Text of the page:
tesuji

Why no Jewish temple?

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The Muslim Dome of the Rock, built around the 7th century A.D., occupies the exact site of the ancient temple.  Razing that structure to build the temple would cause World War III.

But, there is a Jewish group called the Temple Institute that has prepared implements (priestly robes, tables, menorahs, etc) for use in a new temple.  You can see their website, and pictures of the implements, here.

Edited by Just_A_Guy

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According to Nibley, assuming I understood him correctly, the pre-Dome of the Rock temple perched atop a steep path. (This was supposed to have been flattened out to accomodate the present massive Islamic structure.) Climbing this path was no mean feat, especially for the aged. To assist them, a handrail of sorts was installed, by which they could hold on and pull themselves up to the temple. This handrail was a rod -- specifically, an iron rod. Interesting if true, and very meaningful to Lehi's vision.

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9 minutes ago, Vort said:

According to Nibley, assuming I understood him correctly, the pre-Dome of the Rock temple perched atop a steep path. (This was supposed to have been flattened out to accomodate the present massive Islamic structure.)

This may very well be true, I don't doubt Br. Nibley's research.

However, Solomon (Shlomo) did the same thing when he built the Temple in the first place. I don't have my Josephus here, so i can't check it, but  the Temple Mount the Jesus knew was a different hilltop from what Mechizedek used. The earth moving and compacting were not trivial jobs, and the area increased by five or ten times its original size. A stone retaining wall (the present wailing wall) held the fill required. Iron ties kept the whole thing from sliding down the mountainside.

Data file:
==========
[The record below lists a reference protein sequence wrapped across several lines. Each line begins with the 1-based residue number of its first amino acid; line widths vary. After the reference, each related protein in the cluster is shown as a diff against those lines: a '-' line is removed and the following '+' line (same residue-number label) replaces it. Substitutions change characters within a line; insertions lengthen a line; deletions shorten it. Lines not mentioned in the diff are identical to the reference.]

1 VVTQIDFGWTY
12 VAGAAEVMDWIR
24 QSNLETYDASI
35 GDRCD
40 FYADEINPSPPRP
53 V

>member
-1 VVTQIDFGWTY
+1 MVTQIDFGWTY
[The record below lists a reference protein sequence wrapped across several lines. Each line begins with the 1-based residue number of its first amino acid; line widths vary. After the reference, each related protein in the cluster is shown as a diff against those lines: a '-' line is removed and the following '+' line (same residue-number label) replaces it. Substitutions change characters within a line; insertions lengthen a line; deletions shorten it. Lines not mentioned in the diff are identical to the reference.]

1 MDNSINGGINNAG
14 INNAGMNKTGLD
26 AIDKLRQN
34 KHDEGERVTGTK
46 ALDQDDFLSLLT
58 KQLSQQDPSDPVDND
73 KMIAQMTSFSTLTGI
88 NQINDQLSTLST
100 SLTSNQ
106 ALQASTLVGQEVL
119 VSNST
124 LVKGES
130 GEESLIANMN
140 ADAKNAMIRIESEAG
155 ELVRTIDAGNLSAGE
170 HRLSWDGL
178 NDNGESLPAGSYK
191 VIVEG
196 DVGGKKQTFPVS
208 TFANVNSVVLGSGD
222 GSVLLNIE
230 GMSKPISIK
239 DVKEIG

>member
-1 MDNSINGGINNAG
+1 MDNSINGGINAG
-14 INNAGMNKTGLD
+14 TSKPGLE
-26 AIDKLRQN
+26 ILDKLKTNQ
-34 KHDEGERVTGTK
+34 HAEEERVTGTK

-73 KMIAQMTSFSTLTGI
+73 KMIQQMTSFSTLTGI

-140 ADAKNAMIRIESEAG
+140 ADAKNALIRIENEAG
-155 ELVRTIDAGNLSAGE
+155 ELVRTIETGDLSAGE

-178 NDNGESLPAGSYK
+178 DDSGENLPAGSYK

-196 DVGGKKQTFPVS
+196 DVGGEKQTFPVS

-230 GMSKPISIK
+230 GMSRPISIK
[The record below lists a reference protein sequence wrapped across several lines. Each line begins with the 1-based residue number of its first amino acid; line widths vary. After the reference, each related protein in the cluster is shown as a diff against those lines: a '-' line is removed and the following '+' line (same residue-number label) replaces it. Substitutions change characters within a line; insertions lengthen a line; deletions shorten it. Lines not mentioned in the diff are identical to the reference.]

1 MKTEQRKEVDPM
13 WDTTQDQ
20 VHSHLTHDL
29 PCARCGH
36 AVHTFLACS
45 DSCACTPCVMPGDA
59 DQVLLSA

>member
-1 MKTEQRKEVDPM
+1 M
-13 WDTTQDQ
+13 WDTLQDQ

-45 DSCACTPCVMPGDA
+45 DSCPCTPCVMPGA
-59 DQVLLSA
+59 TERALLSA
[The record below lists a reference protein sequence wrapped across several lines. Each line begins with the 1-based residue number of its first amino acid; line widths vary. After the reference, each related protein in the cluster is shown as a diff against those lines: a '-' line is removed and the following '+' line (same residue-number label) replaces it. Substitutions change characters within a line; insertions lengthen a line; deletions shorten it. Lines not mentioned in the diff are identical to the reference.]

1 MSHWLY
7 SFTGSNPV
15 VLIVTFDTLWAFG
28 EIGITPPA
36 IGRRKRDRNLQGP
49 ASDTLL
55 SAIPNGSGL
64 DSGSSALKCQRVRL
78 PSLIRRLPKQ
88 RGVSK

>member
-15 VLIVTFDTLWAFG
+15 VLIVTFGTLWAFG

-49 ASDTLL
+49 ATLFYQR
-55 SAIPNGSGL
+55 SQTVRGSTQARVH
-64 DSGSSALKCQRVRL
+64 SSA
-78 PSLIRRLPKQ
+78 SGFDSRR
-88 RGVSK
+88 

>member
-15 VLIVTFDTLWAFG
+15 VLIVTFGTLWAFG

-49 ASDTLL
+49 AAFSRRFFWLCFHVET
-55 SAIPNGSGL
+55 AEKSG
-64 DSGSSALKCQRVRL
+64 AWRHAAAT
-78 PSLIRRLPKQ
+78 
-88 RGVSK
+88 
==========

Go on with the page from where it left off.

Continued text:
Lehi

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15 minutes ago, tesuji said:

OK, buy why not build a temple in other places? And, can there be more than one, rather just one place in the world?

I have read that the Temple site may not be exactly where the Dome of the Rock is. I don't actually believe this, but the guy made a reasonable case for his views.

Lehi

Edited by LeSellers

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19 hours ago, tesuji said:

From what I understand, the temple in Jerusalem has always been very important to Jews. Why haven't they built a temple in modern times?

Ask the Muslims.  *sigh*

But seriously, the answer depends upon to whom you ask the question.  (Always my answer, right?)  Generally speaking, certain things are preventing the building of the Third Temple (if the temple in Ezekiel is the one to which you refer), or Beit haMikdash haShlishi.  We cannot build it before the coming of the Mashiach (Messiah) as we understand him.  Only G-d can make the time known for this.